When I bring up the cottage industry of parodies, Kaur laughs. “That’s what I get a lot,” she says. “Like, this isn’t real poetry so I’m just going to enter some spaces and that’s it. I’m like, oh, God.” She does not seem especially perturbed.
And, perhaps, why should she? Earlier in our conversation, Kaur’s constellation of gold rings caught my attention as she was speaking; I compliment them, and she thanks me. “This one I got when Milk and Honey reached number one on the New York Times list,” she says, indicating an emerald on her left middle finger. “I got this one in Oakland, and then this one I got when I finished writing the manuscript, and then this one was for selling over a million books. And then this one I got after I got all these and was like, oh, I’m just allowed to buy them now for no reason at all.”
We’ve been sitting in Union Square, on a bench near a flock of volatile pigeons; Kaur has ignored them to an impressive degree, but eventually her publicist suggests we go someplace else. It begins to rain, and so we head toward the Strand. The publicist has warned me in advance that this could be a challenging place to speak — “They adore her,” so she may be obliged to sign books — but we are able to browse undisturbed.
Kaur does not like to read when she is writing, and says that she hasn’t finished a book all year. Now that The Sun and Her Flowers is complete, though, she’s looking forward to digging into the many books she’s bought and not yet started.
“I will always go into a used bookstore,” she says, even when she’s working. “I’ll collect a lot of covers that inspire me — whether it’s the paper inside, whether it’s a font, so then later I can be like, okay, how’s mine going to look?”
She enjoys reading nonfiction, especially biographies — “so I want to jump into a bunch of those. They inspire me.” She has Marina Abramovic’s memoir on her desk; she’s interested in the way Abramovic practices vulnerability. “And I have still yet to read Steve Jobs, so I’m going to do that, because why not? I watched the movie; it was pretty cool.” Her favorite part was when Jobs tells his incredulous daughter that he’s going to put 7,000 songs in her pocket. “She looks at him like, you’re crazy and you’re annoying and I kind of don’t like the fact that you’re my dad. I was like, wow, the fact that he said that, and look what happened,” Kaur says. “Those are the moments that really inspire me — those types of big, big thinkers.”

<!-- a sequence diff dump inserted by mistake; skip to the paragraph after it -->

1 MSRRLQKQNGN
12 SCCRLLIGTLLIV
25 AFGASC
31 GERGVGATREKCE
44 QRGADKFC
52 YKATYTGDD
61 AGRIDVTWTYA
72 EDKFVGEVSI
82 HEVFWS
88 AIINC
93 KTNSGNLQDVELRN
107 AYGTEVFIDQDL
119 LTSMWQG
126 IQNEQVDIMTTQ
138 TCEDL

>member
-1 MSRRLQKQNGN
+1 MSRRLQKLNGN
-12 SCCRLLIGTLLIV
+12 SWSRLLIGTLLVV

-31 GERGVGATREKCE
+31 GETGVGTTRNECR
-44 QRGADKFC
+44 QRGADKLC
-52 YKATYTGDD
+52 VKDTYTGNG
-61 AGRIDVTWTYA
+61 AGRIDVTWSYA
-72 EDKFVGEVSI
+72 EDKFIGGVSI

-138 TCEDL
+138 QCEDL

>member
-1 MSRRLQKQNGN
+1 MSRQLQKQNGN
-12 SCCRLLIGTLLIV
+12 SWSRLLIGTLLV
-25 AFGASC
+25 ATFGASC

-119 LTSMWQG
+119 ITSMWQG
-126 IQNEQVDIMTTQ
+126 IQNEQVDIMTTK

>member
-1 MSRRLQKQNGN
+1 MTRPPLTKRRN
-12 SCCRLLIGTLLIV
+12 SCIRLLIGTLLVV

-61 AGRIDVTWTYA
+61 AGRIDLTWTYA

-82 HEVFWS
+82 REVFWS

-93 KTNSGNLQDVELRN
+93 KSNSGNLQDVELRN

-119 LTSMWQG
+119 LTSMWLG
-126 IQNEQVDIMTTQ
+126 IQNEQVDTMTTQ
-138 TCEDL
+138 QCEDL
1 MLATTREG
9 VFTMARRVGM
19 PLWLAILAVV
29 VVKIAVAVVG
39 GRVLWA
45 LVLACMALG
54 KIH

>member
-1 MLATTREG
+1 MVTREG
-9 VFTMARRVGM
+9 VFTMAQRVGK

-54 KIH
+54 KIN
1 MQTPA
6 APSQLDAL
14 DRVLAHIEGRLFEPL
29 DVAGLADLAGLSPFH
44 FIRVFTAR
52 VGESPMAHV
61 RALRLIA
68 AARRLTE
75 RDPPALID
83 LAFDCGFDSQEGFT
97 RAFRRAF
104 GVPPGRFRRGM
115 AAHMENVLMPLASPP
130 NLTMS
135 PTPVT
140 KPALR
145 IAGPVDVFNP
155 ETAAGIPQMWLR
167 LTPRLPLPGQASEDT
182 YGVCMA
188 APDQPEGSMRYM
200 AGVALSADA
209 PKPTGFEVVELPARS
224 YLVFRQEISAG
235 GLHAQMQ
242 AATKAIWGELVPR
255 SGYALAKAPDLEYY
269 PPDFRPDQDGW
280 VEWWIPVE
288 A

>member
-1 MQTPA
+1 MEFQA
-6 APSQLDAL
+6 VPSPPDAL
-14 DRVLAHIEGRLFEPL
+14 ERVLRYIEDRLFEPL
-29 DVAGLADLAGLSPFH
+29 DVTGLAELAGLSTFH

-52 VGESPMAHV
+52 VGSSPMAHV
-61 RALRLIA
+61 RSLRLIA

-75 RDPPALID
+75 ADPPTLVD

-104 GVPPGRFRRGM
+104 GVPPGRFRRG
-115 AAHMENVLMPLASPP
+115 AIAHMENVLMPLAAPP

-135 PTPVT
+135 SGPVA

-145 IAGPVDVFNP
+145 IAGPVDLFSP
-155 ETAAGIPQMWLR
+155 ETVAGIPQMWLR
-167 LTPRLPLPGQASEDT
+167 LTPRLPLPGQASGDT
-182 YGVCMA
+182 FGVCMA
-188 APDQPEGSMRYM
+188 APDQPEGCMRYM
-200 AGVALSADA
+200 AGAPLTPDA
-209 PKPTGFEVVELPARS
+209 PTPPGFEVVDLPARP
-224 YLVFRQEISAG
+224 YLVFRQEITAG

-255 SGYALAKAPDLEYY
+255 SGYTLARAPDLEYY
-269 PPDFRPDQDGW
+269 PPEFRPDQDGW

On a cart at the Strand, Milk and Honey sits alongside Bad Feminist by Roxane Gay, Men Explain Things to Me by Rebecca Solnit, and Between the World and Me by Ta-Nehesi Coates. Kaur read half of Between the World and Me. “I had to take notes,” she says — it was “more academic” than her typical reading. Recently she got Notorious RBG, and she’s been enjoying that.
“This guy is the best,” she says, noticing an edition of Kafka’s complete stories; she’s referring to Peter Mendelsund, the book’s designer. “The dream is to have him design my next book.” His work, she points out, translates well across media — to different sizes, to posters, to digital.
Her experience at Andrews McMeel has been her first time working with an editor. Still, she’s familiar with the collaborative dynamic of a workshop from her college classes, and taught her own creative-writing classes for high school and college students while she was in school.
“For me it was like less about teaching writing and more about providing an environment where people were comfortable enough to express themselves freely, which is what I feel like is needed to write poetry,” she tells me. I ask her if there were particular poems she remembers teaching in class.
“There were no particular works,” she says — but list poetry, she adds, was one of her favorites.
“It’s basically just a list of stuff,” Kaur explains. “I would ask them to write a list of things that they wish they were born with, and write the first thing that comes to mind. And then folks would write a list of 20 things, from physical things to abstract things, and it was super cool because then you would go around and you’d read them out loud and everybody had different answers. And the best part was they’d walk away, like, oh, I can do this, I’m a poet. I’m like, yeah, you are.”